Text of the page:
The action follows a decision taken by CNL to relocate its workers from the Escravos terminal and offshore platforms.
Jay Pryor, Chevron Nigeria Managing Director, said: "The safety of people is our absolute priority and is the reason for our decision to shut in production and relocate our people and community members displaced by the crisis to safe locations. While we do not believe the unrest is directed towards CNL people or assets, we do not consider it safe for our people to remain in the Western Niger Delta, given the current situation."
The total amount of CNL operated production shut-in is now 440,000 barrels of oil per day and 285 million cubic feet of gas, in which the Company has a 40% equity interest.
Moves to relocate CNL's workers come as the Company continues to evacuate community members who sought refuge in the Escravos terminal after being displaced by the unrest. Over 1,600 displaced community members have already been airlifted to safety by CNL since the start of the fighting to protect them from harm. The CNL workers at the terminal and offshore platforms are being airlifted either to Warri, 60 kilometers northeast of Escravos, or to Lagos.
Production has been shut down in a controlled manner to ensure the terminal and associated production facilities remain in a safe and environmentally stable condition.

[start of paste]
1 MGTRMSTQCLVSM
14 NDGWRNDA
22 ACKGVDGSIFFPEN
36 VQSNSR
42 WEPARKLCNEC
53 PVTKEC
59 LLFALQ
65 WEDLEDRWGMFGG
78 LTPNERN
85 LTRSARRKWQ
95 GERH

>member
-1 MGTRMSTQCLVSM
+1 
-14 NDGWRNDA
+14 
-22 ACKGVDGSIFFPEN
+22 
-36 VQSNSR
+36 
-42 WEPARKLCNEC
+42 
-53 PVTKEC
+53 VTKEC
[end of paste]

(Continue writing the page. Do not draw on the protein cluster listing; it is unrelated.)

The relocation comes at the end of a week of sporadic violence in the area -- violence that has tragically claimed the lives of many people, including that of a CNL contract employee who was hit by a stray bullet.
"We are profoundly saddened by the loss of many lives that has occurred and we would once more urge all parties to exercise restraint and to seek a peaceful resolution to this situation," said Pryor.
CNL has been in close contact with the Nigerian government and our Joint Venture partner, the Nigerian National Petroleum Corporation (NNPC) since the start of the unrest. CNL is hopeful that it will be able to restart operations as soon as the situation allows.
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